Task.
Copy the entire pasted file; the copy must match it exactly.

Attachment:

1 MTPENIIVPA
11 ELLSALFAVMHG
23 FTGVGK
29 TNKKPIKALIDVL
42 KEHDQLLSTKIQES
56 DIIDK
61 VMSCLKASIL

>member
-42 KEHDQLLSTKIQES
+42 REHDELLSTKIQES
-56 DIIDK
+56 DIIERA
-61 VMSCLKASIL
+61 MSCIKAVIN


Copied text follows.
1 MTPENIIVPA
11 ELLSALFAVMHG
23 FTGVGK
29 TNKKPIKALIDVL
42 KEHDQLLSTKIQES
56 DIIDK
61 VMSCLKASIL

>member
-42 KEHDQLLSTKIQES
+42 REHDELLSTKIQES
-56 DIIDK
+56 DIIERA
-61 VMSCLKASIL
+61 MSCIKAVIN